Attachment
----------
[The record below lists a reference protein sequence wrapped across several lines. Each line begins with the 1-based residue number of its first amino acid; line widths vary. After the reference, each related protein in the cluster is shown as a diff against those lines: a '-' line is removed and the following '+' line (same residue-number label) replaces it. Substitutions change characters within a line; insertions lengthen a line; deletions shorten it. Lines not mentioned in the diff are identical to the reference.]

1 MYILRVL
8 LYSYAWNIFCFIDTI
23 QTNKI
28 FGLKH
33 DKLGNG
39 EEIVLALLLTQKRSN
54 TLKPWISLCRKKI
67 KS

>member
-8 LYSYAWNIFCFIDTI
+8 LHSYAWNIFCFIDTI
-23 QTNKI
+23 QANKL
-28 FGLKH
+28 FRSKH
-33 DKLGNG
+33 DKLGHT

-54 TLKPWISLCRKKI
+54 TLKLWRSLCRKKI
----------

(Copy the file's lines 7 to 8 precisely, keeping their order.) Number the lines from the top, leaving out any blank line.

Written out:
39 EEIVLALLLTQKRSN
54 TLKPWISLCRKKI